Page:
Craftsman Style Today

Of Mica and Men

Craftsman is the energizer bunny of revival styles — it just keeps hopping into another decade. Originally an early 20th-century success story, it has been undergoing a robust renaissance for the last thirty-plus years. Just look at the cornucopia of Craftsman style products available today, the best of which express connections to nature and the hand-made:

oak and mica lamp

From the Oak and Mica Table Lamp at Arts and Crafts Tile, above, to the vivid geometric ceramic based on a rug Frank Lloyd Wright designed for the Hoffman house, below (also from Arts and Crafts Tile),

FR6370BR FLW Hoffman rug

to rugs themselves, such as this Tiger Rugs example from Modern Bungalow:

CraftsVine_SpringCC5   craftsman vine from modern bungalow

To vases — see the Curled Fern from Door Pottery below.

vs_CurledFernSM_lg photo

And what about clocks.

mantel clock from carreaux du nord

This slender “Cotswold Cottage” design is from Carreaux du Nord. And furniture, of course, like the drinks table from Black River Mission, below:

17tab1 drink table from black river mission

Don’t forget those Elbert Hubbard or Gustav Stickley-inspired motto plaques (these gents helped found and popularize the American offshoot of the Craftsman Movement in the early 1900s), like this one from Arts and Craftsman Woodworks:

live_for_today-537x166 motto

You can even have a Craftsman bird feeder:

bf_shortdfly bird feeder from modern bungalow

The Dragon Fly design is from Modern Bungalow — call it a “tweeter feeder” and then twitter about it!

The Craftsman bungalow has seen an equal surge in popularity as homeowners look for comfort and character within smaller spaces while making the most of limited resources. Simple gable roofs, extended eaves, exposed rafters,  front porches, and easy garden access are important architectural attributes. Brooks Ballard, the newest designer in our Signature Collection, has carefully studied the Craftsman bungalow and updated it for modern living.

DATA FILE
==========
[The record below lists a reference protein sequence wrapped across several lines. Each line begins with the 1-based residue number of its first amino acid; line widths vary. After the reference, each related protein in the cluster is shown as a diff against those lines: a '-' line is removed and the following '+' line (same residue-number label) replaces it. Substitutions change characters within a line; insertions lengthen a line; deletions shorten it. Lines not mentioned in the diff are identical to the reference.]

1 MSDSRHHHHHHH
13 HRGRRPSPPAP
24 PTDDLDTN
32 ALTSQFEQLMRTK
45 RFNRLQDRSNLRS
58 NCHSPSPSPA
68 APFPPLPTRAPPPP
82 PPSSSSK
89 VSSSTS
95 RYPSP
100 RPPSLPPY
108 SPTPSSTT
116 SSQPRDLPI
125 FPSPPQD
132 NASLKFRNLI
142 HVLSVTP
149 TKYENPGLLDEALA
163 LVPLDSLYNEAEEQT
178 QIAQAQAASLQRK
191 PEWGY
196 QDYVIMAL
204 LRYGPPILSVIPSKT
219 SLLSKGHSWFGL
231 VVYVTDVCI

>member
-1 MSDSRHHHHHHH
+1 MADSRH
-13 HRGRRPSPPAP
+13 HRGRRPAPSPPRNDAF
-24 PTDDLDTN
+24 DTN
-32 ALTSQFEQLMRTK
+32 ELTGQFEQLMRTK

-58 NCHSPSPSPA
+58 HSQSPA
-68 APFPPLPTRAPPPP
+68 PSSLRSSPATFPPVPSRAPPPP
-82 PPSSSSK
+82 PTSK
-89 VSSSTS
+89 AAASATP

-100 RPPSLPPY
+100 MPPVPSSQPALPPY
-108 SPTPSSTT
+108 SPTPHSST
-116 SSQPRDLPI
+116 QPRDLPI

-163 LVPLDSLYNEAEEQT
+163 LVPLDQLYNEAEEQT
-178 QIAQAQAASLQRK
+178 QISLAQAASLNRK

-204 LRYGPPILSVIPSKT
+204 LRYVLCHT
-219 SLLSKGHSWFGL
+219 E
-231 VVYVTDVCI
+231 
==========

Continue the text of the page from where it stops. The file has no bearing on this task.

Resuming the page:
461-3p1-2116 photo

His Hayes design (Bungalow Plan 461-3, above) is especially appealing. A useable 8-foot deep front porch sets the tone.

461-3mf-2116 plan

Inside, the living is contemporary, with an island kitchen that opens to both the dining area and family room.

Or consider his Dillon (Foursquare Plan 461-2, below), a classic  four-square design.

461-2p2-2520 photo

Again an ample entry porch creates a neighborly stance.

461-2mf-2520 plan

The plan includes a rear breakfast area and screened porch, and a hint of formality in the butler’s pantry between kitchen and dining room.  With a Master’s in Architecture from Georgia Tech and a Master’s in City Design and Social Science from the London School of Economics, Brooks knows how to put houses together to form thriving pedestrian-oriented communities. And he takes a “green-build” approach: Home widths are based on 4-foot increments for less waste during construction. Bump-outs are kept to a minimum. Roof lines are simple. It’s efficiency with a heart and soul — hey, that almost sounds like a Craftsman motto! Welcome, Brooks, it’s great to have you on the team.

To browse a large collection of Craftsman style house floor plans click here.

4 responses to “Craftsman Style Today

  1. Thanks for the post. Nice to know the movement is still alive.

  2. Stephen S. Evanusa

    Very nice-
    You can see plenty of varyations on this theme in north-east Washinton DC/ Montgomery County Maryland in Takoma Park.
    Lots of variants possible with the porches- especially.
    If I may comment- the Hays plan may be “tweaked” by rotating the bathroom against the outside wall, providing a narrower closet against it for the Mech, and placing the open, or partially open staircase in a hallway.
    That would create a flow to the family room without having to go through the Kitchen and Dining room. WD would go in the front closet, or upstairs.

  3. Today on the bus I was thinking about geology and literature and the phrase “Of mica and men” popped into my head. I wondered if it’s been used anywhere.

    I googled it when I got home and aside from a bunch of typos, this is the only result that came up.

    Damn you!

  4. Pingback: Context and Compatibility | EYE ON DESIGN by Dan Gregory

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